Timaru District a happy place
More people are happy living here, enjoy the quality of life and think it is a better place to do business than in 2011, according to a Timaru District Council commissioned survey.
The 2014 Communitrak survey by National Research Bureau showed a high degree of satisfaction for most council services and facilities.
Sixty-eight per cent of respondents were very happy with the quality of life the district offered, up from 55 per cent in 2011. Forty-two per cent of residents think Timaru District is better, as a place to live, than it was three years ago (34 per cent in 2011), while 52 per cent feel it is the same (58 per cent in 2011) and 3 per cent say it is worse.
Geraldine topped the poll for the perceived safest place to live of the three wards.
As far as business goes, 82 per cent think it's a good place to do business compared to 74 per cent in 2011.
Public toilets gained a 2 per cent improvement rating but were still viewed as the lowest of all facilities.
Dissatisfaction with public toilets, public swimming pools and parks and recreation were marginally above national and peer group averages.
District planning showed the biggest dip with overall satisfaction of council services going from 52 per cent in 2011 to 45 per cent this year. Waste minimisation declined from 97 per cent in 2011 to 89 per cent in the recent survey.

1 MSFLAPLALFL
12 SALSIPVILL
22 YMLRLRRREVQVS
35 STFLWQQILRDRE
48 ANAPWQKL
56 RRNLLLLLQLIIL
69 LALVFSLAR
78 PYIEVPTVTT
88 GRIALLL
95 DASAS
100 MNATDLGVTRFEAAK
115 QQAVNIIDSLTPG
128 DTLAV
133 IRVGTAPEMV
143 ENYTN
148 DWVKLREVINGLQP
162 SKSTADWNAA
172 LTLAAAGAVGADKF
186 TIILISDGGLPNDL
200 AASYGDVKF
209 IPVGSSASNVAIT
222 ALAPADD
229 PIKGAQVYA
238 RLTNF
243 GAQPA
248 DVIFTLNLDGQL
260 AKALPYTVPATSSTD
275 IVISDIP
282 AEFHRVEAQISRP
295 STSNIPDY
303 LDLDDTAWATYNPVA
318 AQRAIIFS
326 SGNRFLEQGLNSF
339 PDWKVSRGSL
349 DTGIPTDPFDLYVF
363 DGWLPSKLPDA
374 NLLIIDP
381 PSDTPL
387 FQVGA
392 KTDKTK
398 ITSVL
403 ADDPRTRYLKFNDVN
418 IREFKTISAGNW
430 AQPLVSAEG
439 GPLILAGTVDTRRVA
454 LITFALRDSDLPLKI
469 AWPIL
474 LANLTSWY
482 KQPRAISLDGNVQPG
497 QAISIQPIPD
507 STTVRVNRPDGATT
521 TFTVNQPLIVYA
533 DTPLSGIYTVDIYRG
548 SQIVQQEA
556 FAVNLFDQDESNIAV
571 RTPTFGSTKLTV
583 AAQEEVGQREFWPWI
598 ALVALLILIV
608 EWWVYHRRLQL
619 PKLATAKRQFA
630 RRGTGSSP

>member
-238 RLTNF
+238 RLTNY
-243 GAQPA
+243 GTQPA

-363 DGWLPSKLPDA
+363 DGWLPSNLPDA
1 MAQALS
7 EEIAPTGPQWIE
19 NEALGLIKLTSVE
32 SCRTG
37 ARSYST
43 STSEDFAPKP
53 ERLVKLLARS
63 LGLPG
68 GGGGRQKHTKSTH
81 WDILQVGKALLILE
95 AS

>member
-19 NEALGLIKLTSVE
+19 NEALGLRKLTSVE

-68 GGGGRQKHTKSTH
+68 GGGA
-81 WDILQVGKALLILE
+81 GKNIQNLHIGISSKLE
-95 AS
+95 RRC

When it comes to value for money, infrastructure such as water supply and sewerage system got the thumbs up while the largest decline was for public swimming pools with only 8 per cent believing more money should be spent, down 13 per cent from the previous survey.
Council corporate planning manager Mark Low said overall the survey was very positive and reflected well on the district.
"It is probably the best survey results so far. The first survey was in 2005," Low said.
He said he thought the council offered a range of services well, and the results identified a couple of areas which needed more attention.
Councillors will consider the results at a meeting on Tuesday.
The Timaru Herald